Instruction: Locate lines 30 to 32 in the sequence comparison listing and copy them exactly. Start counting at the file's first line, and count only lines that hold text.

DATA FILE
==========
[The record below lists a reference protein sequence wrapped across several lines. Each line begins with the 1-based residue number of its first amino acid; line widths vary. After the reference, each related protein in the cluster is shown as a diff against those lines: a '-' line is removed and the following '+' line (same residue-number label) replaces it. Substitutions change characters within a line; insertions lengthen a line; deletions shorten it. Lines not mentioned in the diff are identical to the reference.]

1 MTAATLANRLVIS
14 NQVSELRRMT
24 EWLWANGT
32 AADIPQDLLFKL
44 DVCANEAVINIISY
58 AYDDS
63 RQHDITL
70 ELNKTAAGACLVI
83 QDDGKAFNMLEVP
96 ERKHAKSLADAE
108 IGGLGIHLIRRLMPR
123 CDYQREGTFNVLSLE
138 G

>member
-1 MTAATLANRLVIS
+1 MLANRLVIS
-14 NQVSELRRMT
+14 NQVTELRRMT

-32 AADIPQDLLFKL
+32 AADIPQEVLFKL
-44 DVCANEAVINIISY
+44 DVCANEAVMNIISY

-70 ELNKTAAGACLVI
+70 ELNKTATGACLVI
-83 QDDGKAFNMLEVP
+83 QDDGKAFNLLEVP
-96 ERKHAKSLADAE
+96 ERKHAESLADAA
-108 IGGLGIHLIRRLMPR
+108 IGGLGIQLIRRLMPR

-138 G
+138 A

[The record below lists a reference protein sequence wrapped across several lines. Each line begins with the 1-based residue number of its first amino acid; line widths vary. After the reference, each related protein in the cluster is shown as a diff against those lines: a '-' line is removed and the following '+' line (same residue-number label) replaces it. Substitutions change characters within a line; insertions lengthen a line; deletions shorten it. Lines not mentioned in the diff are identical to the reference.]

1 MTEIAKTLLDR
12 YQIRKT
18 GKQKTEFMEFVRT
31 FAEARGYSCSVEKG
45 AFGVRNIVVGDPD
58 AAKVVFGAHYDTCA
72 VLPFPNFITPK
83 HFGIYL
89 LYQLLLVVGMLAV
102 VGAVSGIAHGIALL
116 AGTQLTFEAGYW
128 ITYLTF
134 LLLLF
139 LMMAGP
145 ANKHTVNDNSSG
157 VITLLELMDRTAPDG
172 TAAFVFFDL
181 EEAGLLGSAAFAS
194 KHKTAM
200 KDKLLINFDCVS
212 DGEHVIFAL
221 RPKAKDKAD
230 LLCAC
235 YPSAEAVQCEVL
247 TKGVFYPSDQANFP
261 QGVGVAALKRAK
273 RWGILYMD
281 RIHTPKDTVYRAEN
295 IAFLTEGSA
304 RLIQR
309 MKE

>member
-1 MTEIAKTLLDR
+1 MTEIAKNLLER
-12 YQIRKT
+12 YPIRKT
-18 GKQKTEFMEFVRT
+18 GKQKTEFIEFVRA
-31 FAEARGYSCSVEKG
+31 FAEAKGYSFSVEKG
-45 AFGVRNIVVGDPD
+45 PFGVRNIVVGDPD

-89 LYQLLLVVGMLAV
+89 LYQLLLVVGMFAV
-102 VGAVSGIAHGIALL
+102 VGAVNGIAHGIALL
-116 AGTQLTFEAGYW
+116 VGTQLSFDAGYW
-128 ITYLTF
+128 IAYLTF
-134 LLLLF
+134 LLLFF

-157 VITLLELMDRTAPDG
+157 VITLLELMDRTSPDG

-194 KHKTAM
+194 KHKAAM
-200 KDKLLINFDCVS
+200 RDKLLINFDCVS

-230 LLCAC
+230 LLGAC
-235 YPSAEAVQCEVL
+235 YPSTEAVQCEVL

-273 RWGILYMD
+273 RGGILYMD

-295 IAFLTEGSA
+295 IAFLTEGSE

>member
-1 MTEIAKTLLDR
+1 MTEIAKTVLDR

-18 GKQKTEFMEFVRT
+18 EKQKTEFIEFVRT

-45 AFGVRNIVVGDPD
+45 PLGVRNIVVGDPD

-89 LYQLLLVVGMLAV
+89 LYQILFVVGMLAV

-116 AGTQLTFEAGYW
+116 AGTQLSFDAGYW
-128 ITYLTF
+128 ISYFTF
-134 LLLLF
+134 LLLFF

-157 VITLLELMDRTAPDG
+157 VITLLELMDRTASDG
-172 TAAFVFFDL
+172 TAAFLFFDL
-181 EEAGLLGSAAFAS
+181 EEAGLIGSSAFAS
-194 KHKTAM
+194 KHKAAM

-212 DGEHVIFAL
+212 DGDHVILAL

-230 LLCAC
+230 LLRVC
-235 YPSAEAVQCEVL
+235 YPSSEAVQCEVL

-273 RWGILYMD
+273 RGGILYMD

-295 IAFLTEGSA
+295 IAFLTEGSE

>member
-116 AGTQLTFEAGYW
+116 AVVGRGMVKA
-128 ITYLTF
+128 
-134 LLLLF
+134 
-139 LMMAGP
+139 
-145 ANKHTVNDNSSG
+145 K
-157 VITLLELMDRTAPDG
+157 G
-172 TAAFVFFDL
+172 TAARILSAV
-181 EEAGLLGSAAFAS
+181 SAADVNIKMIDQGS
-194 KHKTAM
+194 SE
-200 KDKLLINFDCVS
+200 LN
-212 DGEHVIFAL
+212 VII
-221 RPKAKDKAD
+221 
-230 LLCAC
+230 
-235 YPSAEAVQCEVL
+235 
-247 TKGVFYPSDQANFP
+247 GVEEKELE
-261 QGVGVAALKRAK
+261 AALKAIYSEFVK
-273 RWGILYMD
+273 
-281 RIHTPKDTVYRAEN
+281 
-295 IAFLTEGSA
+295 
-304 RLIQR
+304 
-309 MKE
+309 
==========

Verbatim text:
-108 IGGLGIHLIRRLMPR
+108 IGGLGIQLIRRLMPR

-138 G